The Lumbar Spine and Back Pain
In 2008 the United States Agency for Healthcare Research and Quality (AHRQ) recorded 3.4 million hospital visits for back pain and related symptoms – an average of 9400 per day. In the same year there were over 663,000 inpatient stays in hospital principally for back surgery and other related treatments. Also recorded in their statistics is the finding that adults aged 18 – 44 were the most likely to require emergency department care, whilst seniors aged 65 to 84 had the highest rates of hospitalisation. The overall costs for the inpatient treatments was over US$9.5 billion. Just to give you a taste of how prevalent spinal conditions are – these figures are from the USA but on a per capita basis the same holds true for all modern countries.
Before an intelligent discussion on the origins of back pain can begin it is essential that a basic understanding of the anatomy of the spine and the mechanics of the spine exists. Ensure you read The Spine - Basic Anatomy and Mechanics first, so that the following will make real sense.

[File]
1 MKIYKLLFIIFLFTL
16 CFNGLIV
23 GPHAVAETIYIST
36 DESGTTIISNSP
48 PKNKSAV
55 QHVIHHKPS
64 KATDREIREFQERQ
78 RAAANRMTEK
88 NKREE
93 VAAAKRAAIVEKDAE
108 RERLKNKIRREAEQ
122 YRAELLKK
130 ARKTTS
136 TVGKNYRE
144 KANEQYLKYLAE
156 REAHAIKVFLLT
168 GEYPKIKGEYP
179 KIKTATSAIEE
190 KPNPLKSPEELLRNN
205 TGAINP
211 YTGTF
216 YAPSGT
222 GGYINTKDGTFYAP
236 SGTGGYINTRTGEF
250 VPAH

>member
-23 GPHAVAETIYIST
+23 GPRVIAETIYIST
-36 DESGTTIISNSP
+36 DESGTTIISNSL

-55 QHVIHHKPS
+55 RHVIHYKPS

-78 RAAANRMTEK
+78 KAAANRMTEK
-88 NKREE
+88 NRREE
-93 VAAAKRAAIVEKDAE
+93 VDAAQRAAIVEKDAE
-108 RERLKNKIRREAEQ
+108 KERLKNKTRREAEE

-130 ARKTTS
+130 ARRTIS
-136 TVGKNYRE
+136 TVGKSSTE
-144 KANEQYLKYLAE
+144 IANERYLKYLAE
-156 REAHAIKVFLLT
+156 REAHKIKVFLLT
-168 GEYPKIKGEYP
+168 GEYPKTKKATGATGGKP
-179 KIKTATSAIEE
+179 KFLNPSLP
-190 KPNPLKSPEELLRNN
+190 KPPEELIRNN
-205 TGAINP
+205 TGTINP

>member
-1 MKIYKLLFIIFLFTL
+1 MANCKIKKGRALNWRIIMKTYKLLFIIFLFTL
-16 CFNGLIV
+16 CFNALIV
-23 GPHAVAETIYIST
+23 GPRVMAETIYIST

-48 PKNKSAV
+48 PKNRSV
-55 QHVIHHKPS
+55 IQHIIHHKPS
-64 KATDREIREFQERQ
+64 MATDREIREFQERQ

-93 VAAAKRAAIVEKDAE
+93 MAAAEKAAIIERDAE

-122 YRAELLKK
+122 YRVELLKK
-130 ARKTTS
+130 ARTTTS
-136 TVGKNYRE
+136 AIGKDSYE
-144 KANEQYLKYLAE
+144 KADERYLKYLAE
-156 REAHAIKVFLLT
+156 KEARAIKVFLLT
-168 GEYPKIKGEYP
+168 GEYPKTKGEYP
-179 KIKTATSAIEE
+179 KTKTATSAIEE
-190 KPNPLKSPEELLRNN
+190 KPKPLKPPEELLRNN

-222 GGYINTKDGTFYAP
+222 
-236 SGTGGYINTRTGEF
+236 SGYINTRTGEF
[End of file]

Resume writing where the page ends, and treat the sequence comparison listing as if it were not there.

The aetiology (cause) of back pain is not complex. A great myth has arisen about the causes of back pain mostly driven by a historical lack of ability to treat it. It is easier for the medical profession to create a myth about the causes of back pain than to admit defeat. In many ways medical profession itself has made the situation vastly more complex than it really is to the detriment of patients and physicians alike. The best way for the layperson to understand the causes of back pain are to go back to very basic principles, break down some myths and start from the beginning.